The words “organic” and “sustainable” are buzz-worthy terms in the hotel industry, with properties focusing on energy-saving installations and eco-friendly building materials. But more hotels are beginning to apply the words to their food and beverage operations as well. Hyatt recently announced the launch of an ambitious global food and beverage initiative that will drastically change how food is sourced, prepared, and served in brand hotels around the world.
“Food. Thoughtfully Sourced. Carefully Served.” is Hyatt’s new philosophy comprised of sustainable and fresh food options with a focus on supporting healthy people, a healthy planet, and healthy communities.
“This project began about two years ago,” says Susan Santiago, vice president of food and beverage for Hyatt. “We conducted some beta tests with our customers to determine their interests in this initiative. We also took time talking to our meeting planners and industry leaders as well. We really wanted to get everyone’s thought process about what this could look like.”
After extensive research, feedback implied that guests didn’t want to disrupt their lifestyles when traveling and that there was a strong desire among travelers for healthful dining options.
“We were seeing a lot of our guests demand that companies start to look at where they were sourcing their products from and what type of items they were putting on their menus,” says Santiago. “We really stepped back and did a little bit of soul searching to determine what we, Hyatt, could be doing or should be doing around the various trends we were seeing.”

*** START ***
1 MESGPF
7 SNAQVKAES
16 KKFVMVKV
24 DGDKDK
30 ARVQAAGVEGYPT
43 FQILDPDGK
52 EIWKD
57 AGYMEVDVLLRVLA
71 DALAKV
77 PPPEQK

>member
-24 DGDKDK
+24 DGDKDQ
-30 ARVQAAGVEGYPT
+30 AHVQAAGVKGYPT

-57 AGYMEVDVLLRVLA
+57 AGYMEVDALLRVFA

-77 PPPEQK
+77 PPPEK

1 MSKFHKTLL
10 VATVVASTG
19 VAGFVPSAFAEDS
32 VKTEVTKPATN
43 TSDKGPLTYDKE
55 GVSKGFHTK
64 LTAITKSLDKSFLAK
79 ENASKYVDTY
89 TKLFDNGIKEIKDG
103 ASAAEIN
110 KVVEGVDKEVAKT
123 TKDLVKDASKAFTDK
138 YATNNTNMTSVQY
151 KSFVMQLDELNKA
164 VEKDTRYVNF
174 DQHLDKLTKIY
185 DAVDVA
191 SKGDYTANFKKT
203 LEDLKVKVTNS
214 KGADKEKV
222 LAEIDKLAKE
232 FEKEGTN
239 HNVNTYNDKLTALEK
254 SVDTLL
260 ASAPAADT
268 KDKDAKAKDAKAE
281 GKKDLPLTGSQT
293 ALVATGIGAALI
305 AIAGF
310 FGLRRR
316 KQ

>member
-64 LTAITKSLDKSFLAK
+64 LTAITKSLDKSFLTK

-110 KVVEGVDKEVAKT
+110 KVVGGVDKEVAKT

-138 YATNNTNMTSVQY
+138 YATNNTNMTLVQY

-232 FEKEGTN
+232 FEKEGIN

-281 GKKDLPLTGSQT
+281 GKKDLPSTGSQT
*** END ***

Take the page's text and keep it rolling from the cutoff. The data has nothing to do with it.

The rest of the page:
As part of the new program, Hyatt mandated that all of its restaurants contain vegan and vegetarian options, as well as gluten-free offerings. Portion sizes will be smaller, and food will be cooked with nutrient-saving techniques. Cage-free eggs and Meyer’s all-natural beef burgers are now standard on all menus. For kids, the default side dishes will be fruit and vegetables, and hormone-free milk will be offered with free refills, whereas soda will not.
Where the hotels source food will also change with this new initiative. Hyatt has teamed up with local farmers and food-producers who can deliver fresh, local ingredients to specific properties.
“We mandated all hotels and their restaurants have at least five local ingredients represented on their menus in each meal period,” says Santiago. “As we continue through this journey, we’re going to raise the levels of compliance.”
To keep the brand on track with this new food philosophy, Hyatt has joined forces with Partnership for a Healthier America (PHA) to ensure the goals of the program are met. As part of the partnership, Hyatt has committed to the reduction of sugar, calories, and sodium by 20 percent in all its properties in the next 10 years. Hyatt is the first hospitality company to join PHA.
“We look at this as the accountability piece for us,” says Santiago. “This partnership is going to help us achieve tangible and measurable results.”
Santiago also explains that education is a key component in making this program a success. She says that chefs, food servers, hosts, and bartenders will all have access to training programs and tools through the company’s intranet, which contains vendor information, videos, and ingredient resources.
Hyatt will continue to roll out this program in phases, and Santiago explains that the criteria will always be evolving.
“It’s definitely a journey—one we are committed to and continuing to improve upon,” she says. “At the end of the day, we hope that this will drive brand loyalty and accomplish the goal of producing food that is good for our people, our planet, and our communities.